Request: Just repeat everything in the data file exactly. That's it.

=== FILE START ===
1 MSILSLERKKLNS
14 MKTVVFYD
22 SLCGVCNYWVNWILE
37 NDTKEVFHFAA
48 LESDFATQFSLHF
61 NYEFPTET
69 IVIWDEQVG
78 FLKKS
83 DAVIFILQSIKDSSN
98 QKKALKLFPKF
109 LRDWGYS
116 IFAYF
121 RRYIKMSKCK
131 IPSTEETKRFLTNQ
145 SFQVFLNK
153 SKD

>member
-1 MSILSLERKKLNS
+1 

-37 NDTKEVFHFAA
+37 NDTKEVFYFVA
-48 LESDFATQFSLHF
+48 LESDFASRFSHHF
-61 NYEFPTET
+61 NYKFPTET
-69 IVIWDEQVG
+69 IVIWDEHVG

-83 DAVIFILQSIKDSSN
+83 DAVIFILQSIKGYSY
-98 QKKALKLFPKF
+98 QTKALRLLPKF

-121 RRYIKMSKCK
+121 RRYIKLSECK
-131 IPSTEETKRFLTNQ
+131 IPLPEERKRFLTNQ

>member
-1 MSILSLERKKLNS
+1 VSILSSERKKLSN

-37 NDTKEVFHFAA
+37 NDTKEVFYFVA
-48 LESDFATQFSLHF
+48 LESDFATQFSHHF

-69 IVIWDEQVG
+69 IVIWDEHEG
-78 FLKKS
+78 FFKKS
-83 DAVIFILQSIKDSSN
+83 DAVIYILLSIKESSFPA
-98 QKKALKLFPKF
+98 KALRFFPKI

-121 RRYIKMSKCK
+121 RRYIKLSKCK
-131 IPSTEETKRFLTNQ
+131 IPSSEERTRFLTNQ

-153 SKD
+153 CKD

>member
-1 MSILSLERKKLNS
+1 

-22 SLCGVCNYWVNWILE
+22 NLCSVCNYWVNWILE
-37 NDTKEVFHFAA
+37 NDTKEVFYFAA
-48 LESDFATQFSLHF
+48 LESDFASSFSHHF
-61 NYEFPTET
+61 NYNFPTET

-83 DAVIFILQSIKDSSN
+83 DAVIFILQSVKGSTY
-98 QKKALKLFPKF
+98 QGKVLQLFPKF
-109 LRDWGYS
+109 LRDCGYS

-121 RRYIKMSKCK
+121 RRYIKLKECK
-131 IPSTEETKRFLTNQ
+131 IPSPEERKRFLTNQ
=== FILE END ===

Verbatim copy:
1 MSILSLERKKLNS
14 MKTVVFYD
22 SLCGVCNYWVNWILE
37 NDTKEVFHFAA
48 LESDFATQFSLHF
61 NYEFPTET
69 IVIWDEQVG
78 FLKKS
83 DAVIFILQSIKDSSN
98 QKKALKLFPKF
109 LRDWGYS
116 IFAYF
121 RRYIKMSKCK
131 IPSTEETKRFLTNQ
145 SFQVFLNK
153 SKD

>member
-1 MSILSLERKKLNS
+1 

-37 NDTKEVFHFAA
+37 NDTKEVFYFVA
-48 LESDFATQFSLHF
+48 LESDFASRFSHHF
-61 NYEFPTET
+61 NYKFPTET
-69 IVIWDEQVG
+69 IVIWDEHVG

-83 DAVIFILQSIKDSSN
+83 DAVIFILQSIKGYSY
-98 QKKALKLFPKF
+98 QTKALRLLPKF

-121 RRYIKMSKCK
+121 RRYIKLSECK
-131 IPSTEETKRFLTNQ
+131 IPLPEERKRFLTNQ

>member
-1 MSILSLERKKLNS
+1 VSILSSERKKLSN

-37 NDTKEVFHFAA
+37 NDTKEVFYFVA
-48 LESDFATQFSLHF
+48 LESDFATQFSHHF

-69 IVIWDEQVG
+69 IVIWDEHEG
-78 FLKKS
+78 FFKKS
-83 DAVIFILQSIKDSSN
+83 DAVIYILLSIKESSFPA
-98 QKKALKLFPKF
+98 KALRFFPKI

-121 RRYIKMSKCK
+121 RRYIKLSKCK
-131 IPSTEETKRFLTNQ
+131 IPSSEERTRFLTNQ

-153 SKD
+153 CKD

>member
-1 MSILSLERKKLNS
+1 

-22 SLCGVCNYWVNWILE
+22 NLCSVCNYWVNWILE
-37 NDTKEVFHFAA
+37 NDTKEVFYFAA
-48 LESDFATQFSLHF
+48 LESDFASSFSHHF
-61 NYEFPTET
+61 NYNFPTET

-83 DAVIFILQSIKDSSN
+83 DAVIFILQSVKGSTY
-98 QKKALKLFPKF
+98 QGKVLQLFPKF
-109 LRDWGYS
+109 LRDCGYS

-121 RRYIKMSKCK
+121 RRYIKLKECK
-131 IPSTEETKRFLTNQ
+131 IPSPEERKRFLTNQ